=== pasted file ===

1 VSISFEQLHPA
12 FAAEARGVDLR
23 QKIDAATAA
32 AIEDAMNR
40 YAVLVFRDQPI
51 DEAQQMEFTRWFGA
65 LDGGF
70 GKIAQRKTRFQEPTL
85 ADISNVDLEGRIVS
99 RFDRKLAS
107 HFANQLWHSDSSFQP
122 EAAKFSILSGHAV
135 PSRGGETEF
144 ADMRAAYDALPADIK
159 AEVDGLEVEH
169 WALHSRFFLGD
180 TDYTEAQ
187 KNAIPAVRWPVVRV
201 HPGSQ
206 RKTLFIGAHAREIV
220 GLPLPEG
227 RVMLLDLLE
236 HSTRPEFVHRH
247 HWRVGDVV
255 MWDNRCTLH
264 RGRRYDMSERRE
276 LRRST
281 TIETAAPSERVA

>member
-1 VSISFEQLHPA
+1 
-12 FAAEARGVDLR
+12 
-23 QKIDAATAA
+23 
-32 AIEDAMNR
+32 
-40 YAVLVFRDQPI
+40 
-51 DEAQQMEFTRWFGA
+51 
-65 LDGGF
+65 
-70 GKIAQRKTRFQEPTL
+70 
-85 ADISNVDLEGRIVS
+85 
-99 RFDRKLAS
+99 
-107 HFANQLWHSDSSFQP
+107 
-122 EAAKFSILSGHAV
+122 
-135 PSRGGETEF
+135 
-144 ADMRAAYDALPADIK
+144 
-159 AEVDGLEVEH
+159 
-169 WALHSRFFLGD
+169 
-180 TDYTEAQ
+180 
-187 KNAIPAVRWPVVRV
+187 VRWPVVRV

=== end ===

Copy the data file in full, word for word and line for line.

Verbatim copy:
1 VSISFEQLHPA
12 FAAEARGVDLR
23 QKIDAATAA
32 AIEDAMNR
40 YAVLVFRDQPI
51 DEAQQMEFTRWFGA
65 LDGGF
70 GKIAQRKTRFQEPTL
85 ADISNVDLEGRIVS
99 RFDRKLAS
107 HFANQLWHSDSSFQP
122 EAAKFSILSGHAV
135 PSRGGETEF
144 ADMRAAYDALPADIK
159 AEVDGLEVEH
169 WALHSRFFLGD
180 TDYTEAQ
187 KNAIPAVRWPVVRV
201 HPGSQ
206 RKTLFIGAHAREIV
220 GLPLPEG
227 RVMLLDLLE
236 HSTRPEFVHRH
247 HWRVGDVV
255 MWDNRCTLH
264 RGRRYDMSERRE
276 LRRST
281 TIETAAPSERVA

>member
-1 VSISFEQLHPA
+1 
-12 FAAEARGVDLR
+12 
-23 QKIDAATAA
+23 
-32 AIEDAMNR
+32 
-40 YAVLVFRDQPI
+40 
-51 DEAQQMEFTRWFGA
+51 
-65 LDGGF
+65 
-70 GKIAQRKTRFQEPTL
+70 
-85 ADISNVDLEGRIVS
+85 
-99 RFDRKLAS
+99 
-107 HFANQLWHSDSSFQP
+107 
-122 EAAKFSILSGHAV
+122 
-135 PSRGGETEF
+135 
-144 ADMRAAYDALPADIK
+144 
-159 AEVDGLEVEH
+159 
-169 WALHSRFFLGD
+169 
-180 TDYTEAQ
+180 
-187 KNAIPAVRWPVVRV
+187 VRWPVVRV